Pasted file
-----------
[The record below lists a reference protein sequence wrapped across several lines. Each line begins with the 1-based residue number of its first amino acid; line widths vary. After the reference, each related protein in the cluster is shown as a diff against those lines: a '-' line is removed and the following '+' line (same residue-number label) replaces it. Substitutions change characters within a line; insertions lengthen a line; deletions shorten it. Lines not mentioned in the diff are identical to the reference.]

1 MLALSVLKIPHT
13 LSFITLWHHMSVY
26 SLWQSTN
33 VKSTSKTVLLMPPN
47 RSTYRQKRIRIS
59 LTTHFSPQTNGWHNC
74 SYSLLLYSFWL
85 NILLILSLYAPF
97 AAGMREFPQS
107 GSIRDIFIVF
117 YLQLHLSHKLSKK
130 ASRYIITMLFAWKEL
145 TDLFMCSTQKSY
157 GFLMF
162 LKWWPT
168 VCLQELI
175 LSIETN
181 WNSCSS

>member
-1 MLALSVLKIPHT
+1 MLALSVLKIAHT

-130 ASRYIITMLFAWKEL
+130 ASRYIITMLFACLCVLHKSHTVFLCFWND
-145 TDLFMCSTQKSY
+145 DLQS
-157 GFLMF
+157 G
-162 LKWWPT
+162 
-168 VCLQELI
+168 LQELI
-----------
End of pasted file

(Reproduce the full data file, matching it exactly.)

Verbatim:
[The record below lists a reference protein sequence wrapped across several lines. Each line begins with the 1-based residue number of its first amino acid; line widths vary. After the reference, each related protein in the cluster is shown as a diff against those lines: a '-' line is removed and the following '+' line (same residue-number label) replaces it. Substitutions change characters within a line; insertions lengthen a line; deletions shorten it. Lines not mentioned in the diff are identical to the reference.]

1 MLALSVLKIPHT
13 LSFITLWHHMSVY
26 SLWQSTN
33 VKSTSKTVLLMPPN
47 RSTYRQKRIRIS
59 LTTHFSPQTNGWHNC
74 SYSLLLYSFWL
85 NILLILSLYAPF
97 AAGMREFPQS
107 GSIRDIFIVF
117 YLQLHLSHKLSKK
130 ASRYIITMLFAWKEL
145 TDLFMCSTQKSY
157 GFLMF
162 LKWWPT
168 VCLQELI
175 LSIETN
181 WNSCSS

>member
-1 MLALSVLKIPHT
+1 MLALSVLKIAHT

-130 ASRYIITMLFAWKEL
+130 ASRYIITMLFACLCVLHKSHTVFLCFWND
-145 TDLFMCSTQKSY
+145 DLQS
-157 GFLMF
+157 G
-162 LKWWPT
+162 
-168 VCLQELI
+168 LQELI